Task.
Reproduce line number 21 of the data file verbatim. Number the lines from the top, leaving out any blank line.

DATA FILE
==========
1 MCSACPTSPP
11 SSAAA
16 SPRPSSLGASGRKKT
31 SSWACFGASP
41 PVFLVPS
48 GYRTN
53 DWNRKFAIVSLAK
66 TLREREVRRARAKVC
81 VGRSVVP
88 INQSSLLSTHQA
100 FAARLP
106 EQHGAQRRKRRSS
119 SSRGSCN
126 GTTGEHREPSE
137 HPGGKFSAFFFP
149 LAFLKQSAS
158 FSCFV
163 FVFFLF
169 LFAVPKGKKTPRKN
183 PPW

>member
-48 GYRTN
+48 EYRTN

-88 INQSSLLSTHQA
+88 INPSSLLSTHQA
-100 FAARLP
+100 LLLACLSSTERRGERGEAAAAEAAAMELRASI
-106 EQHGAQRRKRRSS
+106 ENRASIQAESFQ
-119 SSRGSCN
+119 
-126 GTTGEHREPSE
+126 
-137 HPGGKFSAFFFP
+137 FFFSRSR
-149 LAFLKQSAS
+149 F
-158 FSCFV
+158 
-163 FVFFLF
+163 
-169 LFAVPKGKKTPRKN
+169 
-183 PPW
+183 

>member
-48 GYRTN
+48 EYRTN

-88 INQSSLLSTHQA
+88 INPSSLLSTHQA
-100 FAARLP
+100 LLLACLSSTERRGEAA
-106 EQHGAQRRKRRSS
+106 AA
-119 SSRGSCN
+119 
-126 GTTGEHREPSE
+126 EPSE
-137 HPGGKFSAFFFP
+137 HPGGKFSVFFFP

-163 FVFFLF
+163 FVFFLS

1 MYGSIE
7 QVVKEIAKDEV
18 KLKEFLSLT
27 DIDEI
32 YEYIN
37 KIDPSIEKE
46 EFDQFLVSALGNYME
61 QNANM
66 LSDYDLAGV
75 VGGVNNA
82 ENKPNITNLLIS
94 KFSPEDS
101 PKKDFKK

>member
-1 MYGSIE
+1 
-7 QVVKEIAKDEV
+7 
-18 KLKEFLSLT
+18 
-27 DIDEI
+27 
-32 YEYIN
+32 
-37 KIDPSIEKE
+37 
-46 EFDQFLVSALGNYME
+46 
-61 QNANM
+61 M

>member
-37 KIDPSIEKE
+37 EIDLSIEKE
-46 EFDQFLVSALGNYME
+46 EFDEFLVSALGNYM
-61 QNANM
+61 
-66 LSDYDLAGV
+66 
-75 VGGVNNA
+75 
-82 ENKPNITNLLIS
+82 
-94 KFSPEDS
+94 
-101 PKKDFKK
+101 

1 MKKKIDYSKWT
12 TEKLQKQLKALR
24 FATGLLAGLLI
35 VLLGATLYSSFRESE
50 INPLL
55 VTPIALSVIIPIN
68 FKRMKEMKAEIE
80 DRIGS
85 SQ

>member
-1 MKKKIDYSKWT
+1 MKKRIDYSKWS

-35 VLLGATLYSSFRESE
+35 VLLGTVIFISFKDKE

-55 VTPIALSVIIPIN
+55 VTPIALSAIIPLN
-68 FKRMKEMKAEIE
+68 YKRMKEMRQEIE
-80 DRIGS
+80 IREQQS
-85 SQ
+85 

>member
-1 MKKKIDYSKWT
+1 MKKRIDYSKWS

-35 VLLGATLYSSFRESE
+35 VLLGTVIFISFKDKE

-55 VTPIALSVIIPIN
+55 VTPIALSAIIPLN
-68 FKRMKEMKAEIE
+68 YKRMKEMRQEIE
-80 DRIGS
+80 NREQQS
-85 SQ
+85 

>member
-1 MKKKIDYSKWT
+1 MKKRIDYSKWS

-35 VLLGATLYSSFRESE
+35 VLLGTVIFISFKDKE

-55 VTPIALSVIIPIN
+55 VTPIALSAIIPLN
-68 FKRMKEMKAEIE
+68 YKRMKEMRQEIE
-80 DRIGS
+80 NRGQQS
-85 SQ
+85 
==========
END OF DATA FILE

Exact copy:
>member